Avoid cat box liners

Liners may be touted as an easy way for you to clean the box, but they are a nuisance for most cats. Cats can get their claws stuck on the plastic as they scrape the litter.

Provide a safe space for the litter boxes

Make sure you place the litter boxes in areas of your home that are quiet. Avoid placing the litter boxes next to noisy appliances. Most cats don’t like to use litter boxes in high traffic areas. Using the litter box is a time of vulnerability for your cats so they need to feel safe when using a litter box.

Cats like litter boxes in spots that are quiet but not boxed in. Your cat likes to know there are escape routes while using their box. Your cat also likes to be able to see what’s around them while they are using the box. You may need to experiment with different litter box placements to find spots where your cat is comfortable using the bathroom.

If possible, place litter boxes in different areas of your house so your cat has options. What may be an okay place to use the box one day, may not be acceptable on another day for your cat. I have watched my own cats carefully inspect each of their litter boxes before deciding on the best one to use.

If you have a timid cat that tends to hide away for most of the day, try placing a litter box near their hiding spot for quick access. If you have multiple levels in your house, make sure you place a litter box on each story of your home.

Place litter boxes away from food and water

Just like you don’t want to eat your dinner in your bathroom, your cat doesn’t want to eat or drink near their litter box. Make sure the litter box is placed in a room separate from where you cat eats and drinks water.

Clean the litter boxes daily

For this same reason, you need to scoop out the litter boxes every day. Litter boxes should be scooped out at least once a day, sometimes twice a day if there is a lot of activity happening in those boxes.

Keep the space in front of the litter box clean

Make sure you sweep or vacuum daily as well. When your cats jumps out of the box, bits of kitty litter stuck to their paws also escape and can build up in front of the litter box. Your cat may not like the feeling of the cat litter as they walk to their box and may avoid it.

Change the kitty litter frequently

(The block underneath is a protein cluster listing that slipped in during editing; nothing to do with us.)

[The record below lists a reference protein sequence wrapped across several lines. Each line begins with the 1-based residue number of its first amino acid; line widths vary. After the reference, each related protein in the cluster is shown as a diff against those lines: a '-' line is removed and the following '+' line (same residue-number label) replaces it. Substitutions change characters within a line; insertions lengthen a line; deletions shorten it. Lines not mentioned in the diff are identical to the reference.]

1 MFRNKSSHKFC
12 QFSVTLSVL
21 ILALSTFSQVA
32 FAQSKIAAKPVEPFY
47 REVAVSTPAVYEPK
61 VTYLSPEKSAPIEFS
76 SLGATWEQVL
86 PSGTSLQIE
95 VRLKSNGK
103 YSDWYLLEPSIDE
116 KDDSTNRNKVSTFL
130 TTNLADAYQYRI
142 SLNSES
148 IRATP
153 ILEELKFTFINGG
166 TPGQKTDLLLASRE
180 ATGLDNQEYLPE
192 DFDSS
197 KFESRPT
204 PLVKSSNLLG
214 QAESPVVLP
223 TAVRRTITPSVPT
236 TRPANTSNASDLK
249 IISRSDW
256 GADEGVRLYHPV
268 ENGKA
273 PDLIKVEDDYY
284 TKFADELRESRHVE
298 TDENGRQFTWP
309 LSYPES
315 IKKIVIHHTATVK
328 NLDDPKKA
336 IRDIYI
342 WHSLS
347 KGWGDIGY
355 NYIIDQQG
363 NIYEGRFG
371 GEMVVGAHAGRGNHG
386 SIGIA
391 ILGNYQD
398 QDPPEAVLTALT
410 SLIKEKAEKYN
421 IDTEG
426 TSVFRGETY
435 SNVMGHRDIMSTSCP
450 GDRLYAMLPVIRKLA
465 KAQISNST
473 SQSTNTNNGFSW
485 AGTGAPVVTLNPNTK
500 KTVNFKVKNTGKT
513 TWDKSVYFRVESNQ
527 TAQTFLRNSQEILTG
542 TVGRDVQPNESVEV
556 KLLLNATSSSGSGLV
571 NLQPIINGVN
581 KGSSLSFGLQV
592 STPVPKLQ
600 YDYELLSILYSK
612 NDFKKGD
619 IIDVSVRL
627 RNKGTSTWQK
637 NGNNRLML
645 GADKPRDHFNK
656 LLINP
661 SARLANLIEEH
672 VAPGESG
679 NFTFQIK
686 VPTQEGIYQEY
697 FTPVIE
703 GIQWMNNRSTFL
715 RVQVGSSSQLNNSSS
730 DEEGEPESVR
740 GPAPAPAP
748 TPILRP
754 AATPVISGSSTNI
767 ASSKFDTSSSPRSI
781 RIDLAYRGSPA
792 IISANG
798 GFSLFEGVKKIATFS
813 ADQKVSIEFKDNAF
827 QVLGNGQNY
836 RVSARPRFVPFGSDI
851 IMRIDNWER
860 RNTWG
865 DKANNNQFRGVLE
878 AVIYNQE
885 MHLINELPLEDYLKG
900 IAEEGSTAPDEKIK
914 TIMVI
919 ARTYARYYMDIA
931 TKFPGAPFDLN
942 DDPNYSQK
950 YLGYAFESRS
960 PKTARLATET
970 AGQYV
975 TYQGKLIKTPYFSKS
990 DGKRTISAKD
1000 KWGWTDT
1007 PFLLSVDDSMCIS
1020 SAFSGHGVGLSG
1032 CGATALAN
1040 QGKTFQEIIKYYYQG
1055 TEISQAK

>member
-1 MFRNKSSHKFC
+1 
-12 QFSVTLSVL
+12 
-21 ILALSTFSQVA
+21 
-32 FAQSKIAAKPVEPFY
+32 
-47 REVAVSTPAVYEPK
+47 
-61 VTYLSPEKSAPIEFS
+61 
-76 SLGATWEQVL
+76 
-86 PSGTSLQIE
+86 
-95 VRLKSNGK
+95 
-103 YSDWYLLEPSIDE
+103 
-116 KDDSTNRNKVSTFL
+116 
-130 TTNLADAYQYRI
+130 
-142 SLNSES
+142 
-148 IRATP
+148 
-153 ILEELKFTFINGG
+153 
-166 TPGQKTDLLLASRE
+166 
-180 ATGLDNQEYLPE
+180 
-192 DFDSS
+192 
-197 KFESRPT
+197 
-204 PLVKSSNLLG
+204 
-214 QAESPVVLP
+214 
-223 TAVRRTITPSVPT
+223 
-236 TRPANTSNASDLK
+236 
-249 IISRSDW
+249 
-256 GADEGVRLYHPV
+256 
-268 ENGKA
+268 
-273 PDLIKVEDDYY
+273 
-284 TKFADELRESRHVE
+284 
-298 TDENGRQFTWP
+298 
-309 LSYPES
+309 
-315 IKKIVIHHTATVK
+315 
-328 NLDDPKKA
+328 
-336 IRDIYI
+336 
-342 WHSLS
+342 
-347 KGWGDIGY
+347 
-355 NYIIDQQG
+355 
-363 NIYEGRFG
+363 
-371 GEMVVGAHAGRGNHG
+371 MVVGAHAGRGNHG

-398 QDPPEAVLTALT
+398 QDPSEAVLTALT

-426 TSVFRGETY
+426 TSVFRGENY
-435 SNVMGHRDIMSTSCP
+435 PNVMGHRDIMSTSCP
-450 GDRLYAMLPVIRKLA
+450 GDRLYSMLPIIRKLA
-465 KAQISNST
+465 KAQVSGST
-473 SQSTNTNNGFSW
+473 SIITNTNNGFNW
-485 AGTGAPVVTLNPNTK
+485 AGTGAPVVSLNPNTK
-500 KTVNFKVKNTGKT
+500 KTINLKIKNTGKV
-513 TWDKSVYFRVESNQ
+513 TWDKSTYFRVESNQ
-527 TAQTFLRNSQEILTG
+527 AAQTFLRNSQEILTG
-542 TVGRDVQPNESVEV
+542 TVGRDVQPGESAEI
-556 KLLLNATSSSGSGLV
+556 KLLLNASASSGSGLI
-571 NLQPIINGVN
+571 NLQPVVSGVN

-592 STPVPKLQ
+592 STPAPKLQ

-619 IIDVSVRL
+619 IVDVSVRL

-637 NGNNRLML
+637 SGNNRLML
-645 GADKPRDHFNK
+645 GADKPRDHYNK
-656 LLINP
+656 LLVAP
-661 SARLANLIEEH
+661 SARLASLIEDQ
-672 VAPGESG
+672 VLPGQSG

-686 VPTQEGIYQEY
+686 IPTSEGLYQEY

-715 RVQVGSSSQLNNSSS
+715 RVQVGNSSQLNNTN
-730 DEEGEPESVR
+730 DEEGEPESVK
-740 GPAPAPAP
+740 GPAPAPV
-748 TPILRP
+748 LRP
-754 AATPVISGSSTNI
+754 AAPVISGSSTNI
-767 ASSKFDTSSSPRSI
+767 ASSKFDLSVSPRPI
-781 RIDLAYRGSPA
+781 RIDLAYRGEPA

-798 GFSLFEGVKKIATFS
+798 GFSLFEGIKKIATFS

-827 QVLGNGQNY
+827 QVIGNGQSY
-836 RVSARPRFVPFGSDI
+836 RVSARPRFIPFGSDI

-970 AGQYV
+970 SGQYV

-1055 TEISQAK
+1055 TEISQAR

It’s also important to keep the litter boxes stocked with fresh kitty litter. Even frequently cleaning leaves behind tiny clumps of urine and feces. Over time, this builds up and some cats will avoid smelly, filthy litter boxes.

How often you need to change out the litter box depends on the type of kitty litter you are using. Clay litter typically needs to be switched out every few days. Clumping litter that is scooped out every day should be switched out every 2-3 weeks.

Make sure you use a cleaner that is mild and doesn’t irritate your cat when clean the boxes. I like to place the litter boxes in the sun to fully dry. The sunlight helps to disinfect the boxes without the use of harsh chemicals. Check with the manufacturer’s recommended guidelines for their specific recommendations for changing out the cat litter.

Make sure your cat has no health issues

If you’re following all the recommended guidelines for optimal litter box setup and your cat is still refusing to use their litter boxes, make sure you have your cat evaluated for any health issues. If your cat is healthy, litter box avoidance may be caused by stressful events like the introduction of a new animal, moving, or new people in the household.

If your cat does eliminate outside of the litter box, use an enzyme cleaner to remove all odors to discourage repeat use of that spot. Avoid the use of bleach. Bleach can interact with the ammonia in cat urine to produce harmful odors.

You might also be interested in

Share this article:

Photo of author
About the author
Caitlin Dempsey
Caitlin Dempsey holds both a master's in Geography from UCLA and a Master of Library and Information Science. She is the editor of and an avid researcher of geography and feline topics. A lifelong cat owner, Caitlin currently has three rescued cats: an orange tabby, a gray tabby, and a black cat.